Like the orig­i­nal, it’s cred­it­ed as being based on the 1940 short sto­ry “Farewell to the Mas­ter” by Har­ry Bates. Its cin­e­mat­ic touch­stones include The Broth­er From Anoth­er Plan­et and The Man Who Fell to Earth. But it shares a crit­i­cal­ly flawed plot ele­ment with the more recent Watch­men (read The Dork Report review). In the lat­ter, mor­tal hero­ine Silk Spec­tre must con­vince Dr. Man­hat­tan, an ambiva­lent non­hu­man that couldn’t care less, to save the world. Klaatu arrives on Earth to receive the report of an ear­li­er agent, who con­firms humans are self destruc­tive by nature. That’s enough for Klaatu to begin to purge the plan­et, but the agent goes on and tries to impress upon him human’s com­plex­i­ty. Klaatu is unswayed. Helen and her son Jacob (Jaden Smith, son of Will and Jada Pin­kett-Smith) try to do the same and suc­ceed just as Silk Spec­tre did, but in both cas­es the audi­ence can’t quite under­stand how their argu­ments go through to supe­ri­or beings one step away from god­hood. Because she’s pret­ty, and her kid whines so much that Klaatu caved in just to shut him the hell up? Per­son­al­ly, if I was an alien judg­ing human­i­ty, and I met such an insane­ly annoy­ing kid, I would purge the plan­et too. The movie would mer­it at least one more Dork Report star if the kid hadn’t been in it.

Jennifer Connelly in The Day the Earth Stood StillJen­nifer Con­nel­ly in The Day the Earth Stood Still

Jen­nifer Con­nel­ly is sad­ly wast­ed, again. As in Ang Lee’s oth­er­wise under­rat­ed Hulk, she’s rel­e­gat­ed to sec­ond-billing below the com­put­er effects. The great Kathy Bates fares even worse in a role any­one could have played. As for the leg­endary John Cleese’s cameo as a mad sci­en­tist, I assume the idea was to cast a slight­ly kooky per­son­al­i­ty with a British accent to project intel­li­gence to dumb Amer­i­can audi­ences. But the for­mer­ly man­ic Cleese has mel­lowed out so much in his lat­er years that they could have just cast any old Brit.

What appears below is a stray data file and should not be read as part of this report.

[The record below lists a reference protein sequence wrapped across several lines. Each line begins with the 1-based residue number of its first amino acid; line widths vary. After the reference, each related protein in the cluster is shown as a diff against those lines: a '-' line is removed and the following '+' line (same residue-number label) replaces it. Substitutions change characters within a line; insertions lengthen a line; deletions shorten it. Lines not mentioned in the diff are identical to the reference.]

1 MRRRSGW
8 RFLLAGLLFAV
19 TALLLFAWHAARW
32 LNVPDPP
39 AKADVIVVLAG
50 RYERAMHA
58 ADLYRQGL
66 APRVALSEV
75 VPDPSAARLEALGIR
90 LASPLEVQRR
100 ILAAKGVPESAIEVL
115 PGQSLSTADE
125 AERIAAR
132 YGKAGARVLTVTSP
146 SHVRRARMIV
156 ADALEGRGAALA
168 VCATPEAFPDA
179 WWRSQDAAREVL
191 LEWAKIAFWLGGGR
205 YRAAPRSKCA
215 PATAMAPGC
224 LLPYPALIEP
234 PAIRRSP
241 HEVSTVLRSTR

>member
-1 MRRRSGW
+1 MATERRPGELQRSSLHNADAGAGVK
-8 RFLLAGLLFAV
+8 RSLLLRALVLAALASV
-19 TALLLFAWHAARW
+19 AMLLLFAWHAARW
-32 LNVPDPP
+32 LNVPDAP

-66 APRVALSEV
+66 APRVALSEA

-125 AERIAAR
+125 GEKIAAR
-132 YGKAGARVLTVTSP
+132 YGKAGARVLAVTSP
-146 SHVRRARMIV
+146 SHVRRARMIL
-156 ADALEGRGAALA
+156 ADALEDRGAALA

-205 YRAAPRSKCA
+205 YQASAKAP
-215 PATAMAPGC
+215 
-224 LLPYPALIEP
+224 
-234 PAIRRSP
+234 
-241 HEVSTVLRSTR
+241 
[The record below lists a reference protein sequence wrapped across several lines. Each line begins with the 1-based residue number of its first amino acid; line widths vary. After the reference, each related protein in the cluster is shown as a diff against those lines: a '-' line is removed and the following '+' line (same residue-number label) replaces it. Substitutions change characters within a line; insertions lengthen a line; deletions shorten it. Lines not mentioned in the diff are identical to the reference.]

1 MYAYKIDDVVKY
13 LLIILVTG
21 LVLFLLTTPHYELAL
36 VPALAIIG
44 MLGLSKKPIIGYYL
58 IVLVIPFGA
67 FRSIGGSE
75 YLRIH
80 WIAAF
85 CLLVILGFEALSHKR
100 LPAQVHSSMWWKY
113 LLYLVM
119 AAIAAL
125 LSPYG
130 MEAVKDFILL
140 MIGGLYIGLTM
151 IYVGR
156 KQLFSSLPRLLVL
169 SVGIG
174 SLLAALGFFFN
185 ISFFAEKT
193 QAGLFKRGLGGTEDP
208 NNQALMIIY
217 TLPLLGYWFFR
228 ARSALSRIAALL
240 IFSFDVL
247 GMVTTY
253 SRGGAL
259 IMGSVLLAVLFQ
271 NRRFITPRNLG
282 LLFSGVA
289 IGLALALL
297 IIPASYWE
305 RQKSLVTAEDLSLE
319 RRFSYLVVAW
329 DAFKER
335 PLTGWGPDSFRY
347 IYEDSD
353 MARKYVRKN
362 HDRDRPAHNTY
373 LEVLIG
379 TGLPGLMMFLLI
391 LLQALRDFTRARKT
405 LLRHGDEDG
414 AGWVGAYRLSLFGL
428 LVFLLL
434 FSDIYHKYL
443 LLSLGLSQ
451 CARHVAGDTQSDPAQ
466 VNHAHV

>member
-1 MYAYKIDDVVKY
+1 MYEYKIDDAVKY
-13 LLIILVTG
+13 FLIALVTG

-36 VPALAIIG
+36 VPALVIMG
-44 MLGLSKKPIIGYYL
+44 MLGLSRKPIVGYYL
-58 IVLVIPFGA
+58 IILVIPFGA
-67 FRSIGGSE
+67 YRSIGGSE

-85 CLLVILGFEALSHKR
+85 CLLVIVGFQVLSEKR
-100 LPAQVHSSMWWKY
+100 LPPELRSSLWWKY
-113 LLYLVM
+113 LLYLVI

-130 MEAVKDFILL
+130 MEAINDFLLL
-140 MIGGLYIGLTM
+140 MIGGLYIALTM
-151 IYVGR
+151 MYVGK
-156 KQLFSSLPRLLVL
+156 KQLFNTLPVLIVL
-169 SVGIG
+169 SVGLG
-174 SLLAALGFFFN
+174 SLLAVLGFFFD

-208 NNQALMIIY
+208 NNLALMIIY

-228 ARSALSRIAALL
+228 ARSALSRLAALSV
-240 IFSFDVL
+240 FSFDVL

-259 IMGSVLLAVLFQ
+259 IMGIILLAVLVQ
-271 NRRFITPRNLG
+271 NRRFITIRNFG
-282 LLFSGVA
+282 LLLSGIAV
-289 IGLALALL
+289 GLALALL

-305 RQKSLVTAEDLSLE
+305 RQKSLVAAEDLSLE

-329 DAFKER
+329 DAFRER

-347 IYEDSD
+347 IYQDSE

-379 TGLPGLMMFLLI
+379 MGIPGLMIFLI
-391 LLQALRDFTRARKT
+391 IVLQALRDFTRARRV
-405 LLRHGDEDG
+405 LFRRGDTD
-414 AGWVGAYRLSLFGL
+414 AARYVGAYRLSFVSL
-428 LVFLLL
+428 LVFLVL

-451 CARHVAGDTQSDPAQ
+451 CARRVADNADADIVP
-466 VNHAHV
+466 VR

The orig­i­nal Day the Earth Stood Still was quite obvi­ous­ly a Cold War para­ble, if a lit­tle mud­dled in its par­tic­u­lars. This ver­sion skirts the pol­i­tics of war, choos­ing instead to recast the basic premise as an eco-para­ble. Much like M. Night Shyamalan’s Hap­pen­ing (read The Dork Report review), New York’s Cen­tral Park is ground zero for an eco­log­i­cal cat­a­stro­phe. Part of Klaatu’s mis­sion is to save sam­ples of the Earth’s bios­phere, which the Sec­re­tary of Defense (Bates) explic­it­ly equates to the Bib­li­cal tale of Noah’s Ark.

Wikipedia notes the film was a large­ly green pro­duc­tion, in which the crew recy­cled or donat­ed props and cos­tumes, and uti­lized a cen­tral intranet to reduce paper waste. But with­in the sto­ry itself, for an alien con­cerned about clean­ing up the Earth, Klaatu is quite con­tent to ride back and forth from Man­hat­tan to New Jer­sey in a gas-guz­zling SUV (the man­u­fac­tur­er of which no doubt pro­vid­ed prod­uct place­ment).

Final­ly, some ques­tions: exact­ly how much of the world is dec­i­mat­ed in the end? How does Klaatu expect human­i­ty to clean up the plan­et when he’s already destroyed most of the infra­struc­ture? Imag­ine all the home­less­ness, star­va­tion, chaos, riot­ing, and loot­ing that must be dealt with before any gov­ern­ment could even begin to think about ozone holes or car­bon col­lec­tion. Also, Klaatu’s species has the tech­nol­o­gy to dis­in­te­grate all man­made mate­ri­als on an entire plan­et, but he total­ly dis­miss­es out of hand the idea of clean­ing up our pol­lu­tion for us, or at least lend­ing us the tech­nol­o­gy? The orig­i­nal Klaatu had more faith in human­i­ty.

Offi­cial movie site:

Buy the DVD from Ama­zon and kick back a few pen­nies to The Dork Report.